Examining the future of education and the role of technology in shaping it.
SVForum held the first education and technology conference in Palo Alto on October 21. With advances in technology, online learning models are getting higher stakes every day. Although the education market is evolving, it is still bound by the models of our 50+ years old education system. However, is technology the answer to the issues in our traditional education system, or is just a catalyst?
Our traditional education system was designed over 50 years ago addressed the society needs then, but not the 21st century. This system relies on printed materials, which include a fixed curriculum and ‘one way’ of presenting specific subjects to all students. We have long realized that learning styles vary and one system doesn’t fit all, therefore unification of one standard of teaching doesn’t work. Personalization of education will help more children master the skills and knowledge the education system set forth.
Keynote speaker Naveen Jain discussed ‘Reinventing Education Using Neuroscience’. Mr.Jain is a philanthropist, entrepreneur and a technology pioneer. He is the founder and CEO of Intelius, a founder of InfoSpace and a past senior executive at Microsoft Corporation. He is also the Co-Chairman of Education and Global Development at the X Prize Foundation.
He talked about the need for individualized education programs: instead of having an educational system that moves students along a fixed time line with changing curriculum standards per grade level – regardless on how much knowledge students actually mastered at each level – we should focus on learning as the focal point for progressing to the next level, by employing a variable time line. This way, mastering subjects is the focus and not the child’s age. Students should be able to learn at their own pace different subjects. This self paced approach, which are based on mastering and not on a time line (i.e. the child’s age), will provide students with a stronger foundation before they enter the next school environment (like high school, as we know it today).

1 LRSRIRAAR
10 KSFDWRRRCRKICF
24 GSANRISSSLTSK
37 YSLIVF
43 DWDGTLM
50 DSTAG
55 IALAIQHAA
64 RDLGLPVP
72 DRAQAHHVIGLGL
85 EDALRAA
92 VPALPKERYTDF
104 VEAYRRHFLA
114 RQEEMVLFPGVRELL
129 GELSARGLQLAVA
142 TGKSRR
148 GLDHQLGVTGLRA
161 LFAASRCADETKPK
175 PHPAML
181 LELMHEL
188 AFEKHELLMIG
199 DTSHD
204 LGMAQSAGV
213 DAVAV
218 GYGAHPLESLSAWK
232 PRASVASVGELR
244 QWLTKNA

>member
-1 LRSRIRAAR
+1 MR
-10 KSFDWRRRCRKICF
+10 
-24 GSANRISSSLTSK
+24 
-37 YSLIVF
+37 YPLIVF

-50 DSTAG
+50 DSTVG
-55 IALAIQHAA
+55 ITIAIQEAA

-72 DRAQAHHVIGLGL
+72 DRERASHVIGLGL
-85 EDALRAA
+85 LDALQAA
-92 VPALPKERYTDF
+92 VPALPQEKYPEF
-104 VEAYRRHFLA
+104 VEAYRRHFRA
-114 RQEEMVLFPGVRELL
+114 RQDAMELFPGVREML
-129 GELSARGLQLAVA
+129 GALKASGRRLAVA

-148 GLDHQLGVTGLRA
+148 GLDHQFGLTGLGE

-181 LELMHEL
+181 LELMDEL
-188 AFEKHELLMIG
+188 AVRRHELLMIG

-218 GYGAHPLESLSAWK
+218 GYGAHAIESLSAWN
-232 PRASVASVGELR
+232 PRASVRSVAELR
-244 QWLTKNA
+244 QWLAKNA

Jain talked about teaching: teachers will benefit from individualized self-paced programs too, as they won’t have to repeat the same lecture year after year to new groups of students. He noted that a computer program can repeat subjects, and therefore, the role of the teacher would change. He called for utilizing the technology for what it does best and leveraging the teacher for what he/she does best.
Jain also spoke about the social aspect of learning. In fact, learning software programs that incorporate avatars have an additional benefit to education: we learn by teaching others. Avatar-based programs enable children to teach others in the virtual environment and achieve virtual awards. These types of educational systems engage today’s kids through game-like tools.
Read more on How to incorporate quality programs and technology into the education ecosystem.
We know that children learn through doing. One of the examples of successful implementations is the introduction of environmental concepts at the elementary school level. Environmental hand on education at schools involves children in ‘doing’: recycling, preparing zero waste lunches, and more. Several schools encourage students and their parents to cut on the collective carbon footprint by walking, biking, and car-pooling every day. Some engage in competitions to see which school community can have the highest carbon reduction through a system of points or simple metrics.